In France, the reaction to the Charlie Hebdo massacre was a seemingly unified protest by the French people and their government, joined in a high-profile march by world leaders, defending freedom of expression as reflective of the highest French national values.  But Charlie Hebdo had been attacked previously, one recent event necessitating a move to a new office after the old one was destroyed.  French government officials are also said to have warned the Charlie Hebdo editors of the serious consequences that could attach to their publication of representations of the Prophet Mohammed seen as “blasphemous” in the Muslim world. After all, much as the publication of Danish cartoons in 2005 prompted deadly riots in Nigeria, the Charlie Hebdo incident is said to have prompted riots in Niger. In our globally connected and globally conscious world, the effects of these free expressions can now be felt far and wide.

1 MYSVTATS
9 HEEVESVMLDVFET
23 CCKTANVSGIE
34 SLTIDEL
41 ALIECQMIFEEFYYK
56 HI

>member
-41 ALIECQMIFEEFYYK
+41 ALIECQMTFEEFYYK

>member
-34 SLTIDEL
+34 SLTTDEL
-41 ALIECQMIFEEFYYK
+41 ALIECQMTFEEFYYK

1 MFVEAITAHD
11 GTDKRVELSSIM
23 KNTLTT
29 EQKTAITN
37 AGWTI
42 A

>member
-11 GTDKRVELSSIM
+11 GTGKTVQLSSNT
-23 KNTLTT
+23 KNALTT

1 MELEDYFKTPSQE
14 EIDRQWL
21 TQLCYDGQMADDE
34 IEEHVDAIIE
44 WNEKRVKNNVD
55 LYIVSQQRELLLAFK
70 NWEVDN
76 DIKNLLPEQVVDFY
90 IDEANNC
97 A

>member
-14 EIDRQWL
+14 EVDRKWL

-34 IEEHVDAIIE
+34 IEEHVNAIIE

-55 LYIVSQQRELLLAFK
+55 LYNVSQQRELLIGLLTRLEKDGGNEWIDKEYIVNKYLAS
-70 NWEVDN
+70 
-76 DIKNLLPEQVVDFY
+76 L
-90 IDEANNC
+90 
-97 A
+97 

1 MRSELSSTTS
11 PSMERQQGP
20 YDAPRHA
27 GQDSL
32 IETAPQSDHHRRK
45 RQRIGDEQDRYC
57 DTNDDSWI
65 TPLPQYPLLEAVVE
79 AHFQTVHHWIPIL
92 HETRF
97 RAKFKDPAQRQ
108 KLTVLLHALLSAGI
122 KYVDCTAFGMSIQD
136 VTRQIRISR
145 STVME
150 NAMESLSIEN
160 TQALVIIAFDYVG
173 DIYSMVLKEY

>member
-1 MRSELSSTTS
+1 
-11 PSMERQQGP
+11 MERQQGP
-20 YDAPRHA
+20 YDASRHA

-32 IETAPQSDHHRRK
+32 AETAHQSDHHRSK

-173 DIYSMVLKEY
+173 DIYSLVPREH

Evoking the recent attacks on an American consulate in Benghazi, the French government is even said to have raised with the Charlie Hebdo editors the possibility of the closure of embassies in countries where violence against French installations could result. Having to close down and possibly evacuate embassies is not a trivial or insignificant cost of free speech. At a recent course on “Religion and Conflict: Practical Policy Responses” that I taught with the Tony Blair Faith Foundation in Prishtina, Kosovo–a course interrupted at midpoint by the events in France–participants debated many possible responses, but also spoke of the need to take responsibility for things that happen in our free and democratic societies and particularly the problem of marginalizing those who would do harm as “lone wolves” or “mentally ill.” There was a sense that we have some responsibility for the evildoers in our midst–but also a need to understand and protect ourselves from them.